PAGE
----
Gajtka: Stats Play Role, But SABR Convention Much More Than That

PITTSBURGH — A longtime columnist here in town recently asked if sabermetrics have taken the fun out of baseball.

I’d rather devote my time to more answerable questions. And I could think of no better place to go for that than the 48th national convention of the Society for American Baseball Research, an organization more commonly known as SABR.

SABR 48, as it’s being called, is taking place mostly at the Grand Wyndham Hotel in the heart of Pittsburgh’s Golden Triangle over this weekend, although some will make a field trip to PNC Park for Friday’s Pirates-Diamondbacks game.

I invaded the premises Thursday afternoon, shotgunning five mini-seminars over a three-hour span. My intention was to get a representative sampling of the smörgåsbord. I do believe I pulled it off.

As one might imagine from the last letter of the SABR acronym, this event is as much about the historical aspects of professional baseball as it is anything else. You could lovingly call every attendee a ‘nerd’ of some sort, but not all are numbers geeks.

For instance, I managed to squeeze in two math-free presentations, and back to back no less. The first concerned the decisions made by the Giants and Dodgers to move from New York City to California in the late ’50s, and the second highlighted the history of Pirates broadcasters, from Rowswell and Prince to Blass and Brown.

Not that I didn’t learn some things from that throwback hour — did you know the Pirates were the first team to offer road games on local television, or that former Dodgers owner Walter O’Malley was served with a subpoena upon touching down in Los Angeles? — but the brain had to be fully engaged for the other three acts of this play.

Here’s a quick taste of those:

• University of Illinois physics professor Alan Nathan (@pobguy on Twitter) delivered the opener, exploring the potential and real effects of humidity on how far batted balls travel. The discussion was inspired by the Diamondbacks (timely!) adopting the use of a humidor for home games at Chase Field this season.

Per Nathan’s research, a ball stored at 50 percent relative humidity compared to 20 percent will travel roughly 4 mph slower when launched at typical home-run velocity. Year over year, dingers are down roughly 30 percent at Chase Field on a per-game basis, already lining up with the long-term humidor results at Coors Field in Denver.

Nathan wondered aloud what might happen if humidors were installed in all 30 Major League Baseball parks, but perhaps the reduction of homers per fly ball in 2018 can be credited to new standardized regulations on how to store baseballs.

• Physics can be fun, especially with Statcast data now available to throw in the mix, but when most people think sabermetrics, they think of ideas like what Philadelphia lawyer Noah Goodman brought forth at Thursday’s dinner hour.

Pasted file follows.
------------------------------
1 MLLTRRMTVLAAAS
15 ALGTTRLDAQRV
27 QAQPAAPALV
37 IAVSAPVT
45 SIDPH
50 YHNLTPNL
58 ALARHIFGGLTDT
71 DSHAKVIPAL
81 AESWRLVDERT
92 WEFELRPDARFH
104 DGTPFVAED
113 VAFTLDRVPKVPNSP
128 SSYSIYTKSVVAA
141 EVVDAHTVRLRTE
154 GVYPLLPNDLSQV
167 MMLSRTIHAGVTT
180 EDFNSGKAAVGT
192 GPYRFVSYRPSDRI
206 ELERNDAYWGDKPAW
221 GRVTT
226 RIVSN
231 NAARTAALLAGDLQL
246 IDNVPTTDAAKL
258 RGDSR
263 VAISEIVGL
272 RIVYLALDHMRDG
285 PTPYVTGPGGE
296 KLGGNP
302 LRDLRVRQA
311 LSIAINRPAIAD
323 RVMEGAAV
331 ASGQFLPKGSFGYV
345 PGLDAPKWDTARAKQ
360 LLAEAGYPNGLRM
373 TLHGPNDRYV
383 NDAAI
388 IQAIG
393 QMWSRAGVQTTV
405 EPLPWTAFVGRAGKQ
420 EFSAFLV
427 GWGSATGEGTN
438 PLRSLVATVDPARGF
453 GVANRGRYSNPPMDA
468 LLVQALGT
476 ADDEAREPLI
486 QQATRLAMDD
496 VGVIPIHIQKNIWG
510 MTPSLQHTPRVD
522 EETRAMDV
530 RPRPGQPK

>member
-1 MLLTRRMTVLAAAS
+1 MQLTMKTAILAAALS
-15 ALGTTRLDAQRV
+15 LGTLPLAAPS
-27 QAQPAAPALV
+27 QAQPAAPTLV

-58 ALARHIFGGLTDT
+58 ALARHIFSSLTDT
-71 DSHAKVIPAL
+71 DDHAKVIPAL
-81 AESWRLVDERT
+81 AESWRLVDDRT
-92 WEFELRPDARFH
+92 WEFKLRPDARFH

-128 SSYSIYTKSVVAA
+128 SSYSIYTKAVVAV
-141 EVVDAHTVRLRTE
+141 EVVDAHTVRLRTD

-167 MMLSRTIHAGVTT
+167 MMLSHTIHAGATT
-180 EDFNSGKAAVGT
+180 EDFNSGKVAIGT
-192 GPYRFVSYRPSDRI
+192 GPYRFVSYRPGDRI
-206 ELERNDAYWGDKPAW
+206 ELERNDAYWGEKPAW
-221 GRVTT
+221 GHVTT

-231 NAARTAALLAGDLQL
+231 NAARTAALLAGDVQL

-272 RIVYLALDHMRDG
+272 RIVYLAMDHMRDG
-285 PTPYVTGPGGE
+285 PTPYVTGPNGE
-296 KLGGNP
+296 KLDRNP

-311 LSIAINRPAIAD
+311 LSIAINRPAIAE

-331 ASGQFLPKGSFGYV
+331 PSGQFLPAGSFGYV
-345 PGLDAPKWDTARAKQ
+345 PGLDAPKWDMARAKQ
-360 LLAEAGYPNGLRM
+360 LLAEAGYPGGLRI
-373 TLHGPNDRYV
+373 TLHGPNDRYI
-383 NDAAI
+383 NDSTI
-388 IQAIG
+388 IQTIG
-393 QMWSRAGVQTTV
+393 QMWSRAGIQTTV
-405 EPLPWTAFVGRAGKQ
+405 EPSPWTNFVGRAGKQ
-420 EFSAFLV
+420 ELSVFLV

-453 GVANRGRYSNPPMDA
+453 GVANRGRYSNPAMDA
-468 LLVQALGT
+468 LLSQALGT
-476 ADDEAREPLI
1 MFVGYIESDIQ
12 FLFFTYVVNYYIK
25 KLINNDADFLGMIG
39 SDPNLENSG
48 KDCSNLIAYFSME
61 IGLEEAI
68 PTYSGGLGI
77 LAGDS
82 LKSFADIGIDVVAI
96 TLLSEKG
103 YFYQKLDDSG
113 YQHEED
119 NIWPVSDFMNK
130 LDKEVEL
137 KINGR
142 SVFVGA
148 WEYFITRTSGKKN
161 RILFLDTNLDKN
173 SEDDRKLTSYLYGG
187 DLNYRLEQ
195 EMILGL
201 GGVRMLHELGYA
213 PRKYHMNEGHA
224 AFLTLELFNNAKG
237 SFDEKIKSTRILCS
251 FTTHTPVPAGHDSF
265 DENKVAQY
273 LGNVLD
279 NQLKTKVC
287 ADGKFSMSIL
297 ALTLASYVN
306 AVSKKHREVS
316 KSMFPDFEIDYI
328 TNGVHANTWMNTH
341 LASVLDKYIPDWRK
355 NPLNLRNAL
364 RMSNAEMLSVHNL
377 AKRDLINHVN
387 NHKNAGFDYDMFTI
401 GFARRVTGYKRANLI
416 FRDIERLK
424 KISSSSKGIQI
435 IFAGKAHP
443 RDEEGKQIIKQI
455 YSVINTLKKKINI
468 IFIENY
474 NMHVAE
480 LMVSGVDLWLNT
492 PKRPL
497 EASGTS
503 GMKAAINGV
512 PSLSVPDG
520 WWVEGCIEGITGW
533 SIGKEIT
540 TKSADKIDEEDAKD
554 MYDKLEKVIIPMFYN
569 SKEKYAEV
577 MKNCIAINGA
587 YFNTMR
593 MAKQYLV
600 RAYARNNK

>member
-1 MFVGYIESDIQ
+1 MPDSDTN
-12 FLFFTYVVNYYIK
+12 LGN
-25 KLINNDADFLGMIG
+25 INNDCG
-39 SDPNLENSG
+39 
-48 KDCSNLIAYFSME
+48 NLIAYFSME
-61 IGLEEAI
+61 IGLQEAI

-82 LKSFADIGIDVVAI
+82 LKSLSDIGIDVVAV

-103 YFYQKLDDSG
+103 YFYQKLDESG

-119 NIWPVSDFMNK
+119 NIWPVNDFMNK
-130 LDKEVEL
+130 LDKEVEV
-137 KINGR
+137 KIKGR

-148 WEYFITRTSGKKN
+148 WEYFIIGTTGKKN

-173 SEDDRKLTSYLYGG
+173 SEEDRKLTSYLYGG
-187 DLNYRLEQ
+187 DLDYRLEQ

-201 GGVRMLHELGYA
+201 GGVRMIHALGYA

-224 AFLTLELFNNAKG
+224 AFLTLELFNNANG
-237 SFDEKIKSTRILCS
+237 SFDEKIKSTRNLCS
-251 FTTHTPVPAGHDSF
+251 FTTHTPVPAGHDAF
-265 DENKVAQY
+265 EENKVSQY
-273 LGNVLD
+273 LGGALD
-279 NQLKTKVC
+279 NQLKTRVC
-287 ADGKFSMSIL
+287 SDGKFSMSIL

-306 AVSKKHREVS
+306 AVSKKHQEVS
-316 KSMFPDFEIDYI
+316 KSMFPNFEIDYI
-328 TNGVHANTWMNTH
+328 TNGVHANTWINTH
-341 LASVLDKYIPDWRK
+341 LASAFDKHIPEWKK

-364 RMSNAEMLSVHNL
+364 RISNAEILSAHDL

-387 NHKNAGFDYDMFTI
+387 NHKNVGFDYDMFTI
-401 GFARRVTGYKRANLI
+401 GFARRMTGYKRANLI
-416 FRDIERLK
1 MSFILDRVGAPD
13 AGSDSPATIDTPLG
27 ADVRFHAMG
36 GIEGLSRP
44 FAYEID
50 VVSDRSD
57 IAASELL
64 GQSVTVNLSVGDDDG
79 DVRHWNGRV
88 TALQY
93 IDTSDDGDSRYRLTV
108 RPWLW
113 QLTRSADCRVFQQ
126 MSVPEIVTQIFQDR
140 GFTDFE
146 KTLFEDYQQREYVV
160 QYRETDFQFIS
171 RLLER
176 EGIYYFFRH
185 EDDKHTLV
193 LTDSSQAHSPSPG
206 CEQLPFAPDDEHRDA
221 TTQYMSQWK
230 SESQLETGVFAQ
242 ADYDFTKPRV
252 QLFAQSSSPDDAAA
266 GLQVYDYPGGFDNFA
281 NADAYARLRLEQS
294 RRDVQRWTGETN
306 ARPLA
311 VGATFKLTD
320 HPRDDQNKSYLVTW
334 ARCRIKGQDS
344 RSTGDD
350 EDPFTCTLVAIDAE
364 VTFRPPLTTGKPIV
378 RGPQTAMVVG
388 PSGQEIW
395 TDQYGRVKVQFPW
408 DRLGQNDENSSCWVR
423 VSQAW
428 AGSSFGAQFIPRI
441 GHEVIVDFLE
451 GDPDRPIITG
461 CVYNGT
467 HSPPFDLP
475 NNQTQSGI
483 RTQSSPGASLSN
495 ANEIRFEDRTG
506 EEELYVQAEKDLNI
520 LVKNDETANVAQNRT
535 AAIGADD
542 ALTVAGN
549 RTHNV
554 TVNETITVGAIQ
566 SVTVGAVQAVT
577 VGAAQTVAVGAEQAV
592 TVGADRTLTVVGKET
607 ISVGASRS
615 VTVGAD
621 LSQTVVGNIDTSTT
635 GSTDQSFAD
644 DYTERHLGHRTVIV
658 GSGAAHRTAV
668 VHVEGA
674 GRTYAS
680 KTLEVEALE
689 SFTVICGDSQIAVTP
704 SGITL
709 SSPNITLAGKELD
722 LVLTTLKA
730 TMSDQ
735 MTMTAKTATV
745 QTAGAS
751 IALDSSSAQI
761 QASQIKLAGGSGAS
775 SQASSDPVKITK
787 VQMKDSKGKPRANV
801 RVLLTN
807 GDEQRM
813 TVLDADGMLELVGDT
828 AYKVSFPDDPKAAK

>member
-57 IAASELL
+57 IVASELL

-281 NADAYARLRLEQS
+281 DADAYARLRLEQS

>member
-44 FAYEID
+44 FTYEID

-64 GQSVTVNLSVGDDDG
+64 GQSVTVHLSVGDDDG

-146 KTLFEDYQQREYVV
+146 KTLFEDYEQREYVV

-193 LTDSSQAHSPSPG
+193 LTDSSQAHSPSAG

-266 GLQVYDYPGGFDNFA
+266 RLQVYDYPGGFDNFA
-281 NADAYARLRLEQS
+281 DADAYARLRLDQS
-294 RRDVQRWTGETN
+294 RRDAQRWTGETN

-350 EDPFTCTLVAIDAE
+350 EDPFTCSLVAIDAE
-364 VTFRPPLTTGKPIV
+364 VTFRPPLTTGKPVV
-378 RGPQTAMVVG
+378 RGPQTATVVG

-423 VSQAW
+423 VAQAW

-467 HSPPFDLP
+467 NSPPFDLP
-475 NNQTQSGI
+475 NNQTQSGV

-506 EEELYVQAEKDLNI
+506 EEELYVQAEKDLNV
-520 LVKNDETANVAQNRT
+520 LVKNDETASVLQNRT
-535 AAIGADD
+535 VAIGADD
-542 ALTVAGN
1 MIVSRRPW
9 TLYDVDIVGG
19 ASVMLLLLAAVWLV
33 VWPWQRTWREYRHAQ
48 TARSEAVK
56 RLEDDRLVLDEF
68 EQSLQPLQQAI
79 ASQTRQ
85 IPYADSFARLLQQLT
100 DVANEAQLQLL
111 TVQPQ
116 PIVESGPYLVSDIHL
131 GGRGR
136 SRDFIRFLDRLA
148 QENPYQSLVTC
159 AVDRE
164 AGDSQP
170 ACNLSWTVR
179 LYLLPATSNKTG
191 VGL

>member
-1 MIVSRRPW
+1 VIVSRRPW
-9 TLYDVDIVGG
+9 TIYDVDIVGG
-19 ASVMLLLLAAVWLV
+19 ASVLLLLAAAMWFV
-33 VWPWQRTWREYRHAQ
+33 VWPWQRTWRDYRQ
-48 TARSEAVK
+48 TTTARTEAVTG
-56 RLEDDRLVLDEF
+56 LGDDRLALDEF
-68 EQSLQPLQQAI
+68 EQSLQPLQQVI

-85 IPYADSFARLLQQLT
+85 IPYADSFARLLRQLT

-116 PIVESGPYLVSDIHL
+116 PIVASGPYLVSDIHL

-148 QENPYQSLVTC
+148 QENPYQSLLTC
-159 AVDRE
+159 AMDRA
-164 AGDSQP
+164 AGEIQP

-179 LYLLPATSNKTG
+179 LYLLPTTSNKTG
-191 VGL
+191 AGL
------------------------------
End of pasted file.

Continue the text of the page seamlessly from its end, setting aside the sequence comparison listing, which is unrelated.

Using arithmetic that would be rather intimidating to most mortal minds, Goodman came up with the conclusion that, of the 34 players to sign pre-free agency extensions over the past five years, on average those players cost themselves around $11 million over the length of a career.

Goodman conceded that the certainly of having tens of millions of dollars guaranteed should impact the decision-making of young players presented with extensions, but his research of the post-2012 sample size would indicate patience is a virtue in an economic system that puts precocious producers at a compensation disadvantage.

• Perhaps most relevantly to a Pittsburgh audience, Canisius College statistics professors James Goldstein and Paul Sauer attempted to determine which on-field aspects of a modern MLB team had the biggest impacts on how much revenue they could create.

According to this study, in the revenue sharing era — a.k.a., 1995 and beyond — wins and losses apparently have less to do with how much money teams generate when contrasted against player payroll, star power (measured by All-Star Game appearances), and stadium age.

What I found especially interesting from a Pirates perspective is that MLB’s smallest markets have been shown to respond more to recognizable names and faces than bigger cities. Stadium modernness also showed a strong correlation, so the Pirates at least have one of two, although PNC Park isn’t as new as it used to be.


Nathan started his presentation with a mission statement of sorts. It rang with the tone of a man who’s probably had to answer countless probing questions about his hardball obsession.

Why bog down a great game with sines, cosines and tangents?

“Our goal is not to reform the game,” Nathan said, “but to understand it.”

I perked up at that sentence. That’s what this is all about: Comprehension, not revolution; curiosity, not bookishness.

Now, would I prefer it if MLB teams and players acted more logically, especially the one(s) I pull for? Absolutely. Will there be unintended consequences to more information being uncovered? Probably.

The sport of baseball will continue to change, from dead ball to designated hitter to interleague play. And those of us who love it in any form will continue to ask questions and make observations.

Here’s to 48 more years of SABR-rattling, my friends.

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